|If you've ever been in art school, then you know there's always that one dude that's always givin' the girls that one look. Thankfully, on a kindergartener, it's rather cute.|
Greetings from kindergarten-land! My wee artists finished off these self-portraits last week and I'm so excited to share them with you. My kinder-artists create a self-portrait every year but this time I wanted to do something a little different. I wanted them to portray themselves as artists, complete with apron, paint palette and brush.
|Yes, that is a paint brush. Not...anything else it might resemble. Note to self: next year, have the kids paint the brushes brown to make them appear less doobie-esque.|
I began this portrait lesson as I do every year, with a reading of The Colors of Us. I love how the author chats about how we are all different and beautiful colors, even equating our coloring to delicious foods. After that, the kids return to their seats and trace a head shape onto their paper to which they add a neck and ears. From there they chose a color from a variety that is the color of them. Once painted, these are put on the drying rack until next time.
|To the kids, I refer to this as Funny Faced Fred but behind his back, I call him Freak Face. Again, kinda reminds me of the creeper dudes in my art classes. I mean, just check out his myspace page (ha, made you look). Despite the crazy looks, this silliness really does teach them a great deal about expressions. And, of course, they love Fred.|
The following art class is spent looking at a variety of portraits. After chatting about those, I bust out Fred to talk about how we might portray our emotions. Once I give a demo, the kids set to work on their self-portraits with oil pastels.
From there, we cut out the self-portraits from the original paper and glue to them to a 12" X 18" piece of white paper. We spend more time looking at ourselves in the mirrors to see how we might paint our hair. On our portrait, that is. Although we do our fair share of getting paint where it shouldn't be in Kindergartenland.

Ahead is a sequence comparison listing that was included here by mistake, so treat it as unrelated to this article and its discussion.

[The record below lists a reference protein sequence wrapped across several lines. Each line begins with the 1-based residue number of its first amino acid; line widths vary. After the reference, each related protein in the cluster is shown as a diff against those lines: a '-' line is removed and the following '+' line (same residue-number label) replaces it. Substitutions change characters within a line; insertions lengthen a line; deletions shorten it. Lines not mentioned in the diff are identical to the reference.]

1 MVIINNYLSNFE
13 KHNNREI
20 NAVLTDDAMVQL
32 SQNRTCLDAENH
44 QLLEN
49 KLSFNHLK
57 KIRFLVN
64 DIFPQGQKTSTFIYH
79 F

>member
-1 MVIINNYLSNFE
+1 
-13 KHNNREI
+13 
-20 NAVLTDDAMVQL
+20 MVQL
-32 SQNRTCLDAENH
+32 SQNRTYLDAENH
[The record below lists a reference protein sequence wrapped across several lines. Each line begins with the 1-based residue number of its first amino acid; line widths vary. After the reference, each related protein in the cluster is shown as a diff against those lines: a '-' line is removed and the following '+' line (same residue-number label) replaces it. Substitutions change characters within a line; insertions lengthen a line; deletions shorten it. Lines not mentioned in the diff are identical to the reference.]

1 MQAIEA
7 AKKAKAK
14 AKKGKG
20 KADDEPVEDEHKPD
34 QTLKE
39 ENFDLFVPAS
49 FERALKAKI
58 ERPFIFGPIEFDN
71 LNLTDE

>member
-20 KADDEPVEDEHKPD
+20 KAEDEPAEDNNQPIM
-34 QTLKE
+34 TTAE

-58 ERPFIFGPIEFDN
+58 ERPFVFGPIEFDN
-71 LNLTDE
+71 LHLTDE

I know what you are thinking: What's with the blacked out teeth? Well, five years of age is when we start losing our teeth...and it is an event that must be documented. So we always block out our most recent tooth loses.
With our portrait portion complete, we move on to "getting dressed for art". The kids added a 12" X 6" piece of construction paper that they had rounded the shoulders and created a collar for. I recycled our messy mats and turned them into aprons that the kids glued to their shirts.
Creating the paint palette turned out to be a wonderful review of color mixing and our friend Roy G. Biv. Once that dried, we added it, our paint brush (an art straw that we frayed and colored one end of) and a die cut hand (after three weeks in self-portrait town, I was not willing to spend an art class having them trace and cut out their own hands).
Our last step was to recall our study of lines and patterns from the beginning of the school year. Using our tempra cakes, we decorated the background and, ta-da! one adorable self-portrait as artist complete.
After we finished, I had this exchange with one of my students:
Little Dude: Mrs. Stephens, I am going to be an art teacher when I am big, just like you!
Me: Cool! And then I can retire and paint all day.
L.D.: What does retire mean?
Me: It means I don't teach anymore.
L.D.: But you can't do that! I am going to teach in the art room with you!
Well, shoot! How can I ever retire now? I mean, how much fun would it be to teach with one of your students? Well...on second thought...
Thanks for dropping by!